Breaking News
More () »

'Cautious optimism' | State sees another drop in hospitalizations, data scientist digs into trends

Cone Health Data Scientist Michael DeWitt said while they're seeing a flattening in the rate of spread, we're not out of the woods yet.

GREENSBORO, N.C. — As North Carolina sees another drop in the number of people hospitalized with COVID-19, that number is also dropping slightly in Triad hospitals. 

The number of people recorded to be in the hospital in Guilford County on Jan. 19 was 253, a drop from 264, recorded on Jan. 15.

Cone Health pushed back the anticipated hospital capacity date again, now projecting with the current trends, the hospital system will exceed capacity Feb. 6.

A team of data scientists is tracking trends within Cone Health's hospital system. 

Cone Health Data Scientist Michael DeWitt said when calculating these hospital trends, they're looking at how many secondary cases stem from a single case.

"That number is driven primarily by case rate. What we’re seeing is a flattening of that number. So, that’s a ratio of the rate of spread so that seems to be flattening which is improving our projections," said DeWitt.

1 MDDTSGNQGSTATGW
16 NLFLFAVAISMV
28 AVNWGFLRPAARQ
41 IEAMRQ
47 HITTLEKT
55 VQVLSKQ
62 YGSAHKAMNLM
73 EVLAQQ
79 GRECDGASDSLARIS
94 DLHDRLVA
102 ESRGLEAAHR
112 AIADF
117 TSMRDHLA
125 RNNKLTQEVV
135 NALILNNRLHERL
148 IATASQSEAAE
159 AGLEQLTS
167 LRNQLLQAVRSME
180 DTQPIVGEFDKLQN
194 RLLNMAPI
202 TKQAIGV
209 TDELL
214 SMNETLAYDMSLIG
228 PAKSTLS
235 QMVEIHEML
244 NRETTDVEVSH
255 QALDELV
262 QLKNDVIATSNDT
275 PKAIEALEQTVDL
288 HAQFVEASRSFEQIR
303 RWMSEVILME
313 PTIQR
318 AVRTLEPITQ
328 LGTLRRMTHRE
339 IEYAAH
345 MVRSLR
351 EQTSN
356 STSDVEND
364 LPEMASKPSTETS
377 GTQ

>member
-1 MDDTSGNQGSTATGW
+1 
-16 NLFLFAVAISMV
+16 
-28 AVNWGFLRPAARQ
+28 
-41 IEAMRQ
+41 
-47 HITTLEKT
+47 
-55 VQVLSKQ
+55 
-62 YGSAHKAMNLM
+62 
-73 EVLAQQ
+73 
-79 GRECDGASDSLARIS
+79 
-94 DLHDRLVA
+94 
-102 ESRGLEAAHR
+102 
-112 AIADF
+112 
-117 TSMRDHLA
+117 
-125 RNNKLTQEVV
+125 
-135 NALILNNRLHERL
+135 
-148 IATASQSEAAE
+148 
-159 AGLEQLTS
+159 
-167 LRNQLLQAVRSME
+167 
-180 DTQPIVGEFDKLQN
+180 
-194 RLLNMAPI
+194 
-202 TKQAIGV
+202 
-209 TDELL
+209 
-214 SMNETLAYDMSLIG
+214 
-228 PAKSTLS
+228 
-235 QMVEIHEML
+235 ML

RELATED: COVID-19 Blog | 'Canes postpone games, Burlington outbreak, daily NC numbers

DeWitt said it's hard to pinpoint exactly what's causing the trends to flow in this direction, however, they are tracking certain data points that are good indicators. 

"Google, as part of their 'Data Science for Good' program, has put out mobility metrics which look at, for those who have this thing turned on, location services turned on, are you going to the grocery store? Are you going to retail? Are you staying home?" said DeWitt, "That number has decreased meaning that people are making fewer contacts and if you make fewer contacts, there is less opportunity for the infection to spread."

DeWitt said more people staying home and wearing masks could be good indicators of the virus's spread slowing. 

"There are indications that less infectious contacts are being made which means that there may be less transition in the community," said DeWitt, "On the hospital side, trying to use different treatment options to maybe help infected cases not convert to serious disease and need to come to the hospital, so there are some things that we could likely point to as helping."

However, DeWitt is stressing that everyone should proceed cautiously.

"We're not there yet. We can’t let up on the three W's. This thing will likely be with us for the long haul. The vaccine will help but we can help ourselves by following the three W's," he said. 

DeWitt said a downward trend in hospitalizations for at least 14 days will serve as a sign of improvement, but right now trends are still within the range of uncertainty. 

RELATED: 'We're still fighting this fight' | Frontline workers witness sobering reality of COVID-19 as hospitalizations surge

Before You Leave, Check This Out